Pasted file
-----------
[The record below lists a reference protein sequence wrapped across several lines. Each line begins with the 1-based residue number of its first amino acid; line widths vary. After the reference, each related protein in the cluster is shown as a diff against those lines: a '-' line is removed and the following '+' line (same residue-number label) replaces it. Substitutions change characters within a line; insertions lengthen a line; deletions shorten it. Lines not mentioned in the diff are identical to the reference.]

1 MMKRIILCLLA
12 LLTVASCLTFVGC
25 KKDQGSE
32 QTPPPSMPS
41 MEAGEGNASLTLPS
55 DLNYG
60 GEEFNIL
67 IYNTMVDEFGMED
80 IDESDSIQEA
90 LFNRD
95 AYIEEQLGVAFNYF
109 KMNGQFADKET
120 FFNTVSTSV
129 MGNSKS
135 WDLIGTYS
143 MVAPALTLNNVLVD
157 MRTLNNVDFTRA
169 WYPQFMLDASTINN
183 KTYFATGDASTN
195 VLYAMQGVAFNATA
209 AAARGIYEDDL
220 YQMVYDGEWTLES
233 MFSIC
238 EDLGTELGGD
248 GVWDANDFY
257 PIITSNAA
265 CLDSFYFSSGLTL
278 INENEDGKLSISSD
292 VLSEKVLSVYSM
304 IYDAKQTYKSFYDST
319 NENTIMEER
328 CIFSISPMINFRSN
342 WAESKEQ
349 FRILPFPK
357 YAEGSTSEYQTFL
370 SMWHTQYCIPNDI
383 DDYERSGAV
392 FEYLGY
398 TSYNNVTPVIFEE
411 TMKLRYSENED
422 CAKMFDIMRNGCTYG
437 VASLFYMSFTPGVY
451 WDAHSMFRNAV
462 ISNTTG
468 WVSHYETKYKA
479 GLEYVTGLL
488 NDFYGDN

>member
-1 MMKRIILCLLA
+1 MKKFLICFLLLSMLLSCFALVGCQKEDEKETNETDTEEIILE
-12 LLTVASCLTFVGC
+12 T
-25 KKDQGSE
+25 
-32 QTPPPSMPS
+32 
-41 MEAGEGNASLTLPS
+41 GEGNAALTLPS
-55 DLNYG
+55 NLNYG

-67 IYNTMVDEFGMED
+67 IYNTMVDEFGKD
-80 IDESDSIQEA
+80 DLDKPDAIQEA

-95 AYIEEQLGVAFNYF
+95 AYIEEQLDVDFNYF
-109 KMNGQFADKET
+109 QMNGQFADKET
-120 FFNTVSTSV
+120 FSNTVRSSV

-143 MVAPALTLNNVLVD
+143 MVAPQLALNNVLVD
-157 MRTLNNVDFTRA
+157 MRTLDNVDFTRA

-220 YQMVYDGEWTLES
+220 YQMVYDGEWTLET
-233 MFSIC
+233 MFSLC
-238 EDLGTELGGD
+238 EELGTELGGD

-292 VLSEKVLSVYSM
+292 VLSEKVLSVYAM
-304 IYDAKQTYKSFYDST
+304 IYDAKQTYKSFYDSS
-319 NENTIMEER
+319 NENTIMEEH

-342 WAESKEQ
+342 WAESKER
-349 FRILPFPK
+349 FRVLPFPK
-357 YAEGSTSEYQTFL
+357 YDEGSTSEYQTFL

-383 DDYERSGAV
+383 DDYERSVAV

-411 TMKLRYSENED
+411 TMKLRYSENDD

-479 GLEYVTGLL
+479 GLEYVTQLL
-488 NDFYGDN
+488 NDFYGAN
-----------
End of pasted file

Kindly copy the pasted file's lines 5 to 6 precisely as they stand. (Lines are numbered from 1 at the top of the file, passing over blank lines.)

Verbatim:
32 QTPPPSMPS
41 MEAGEGNASLTLPS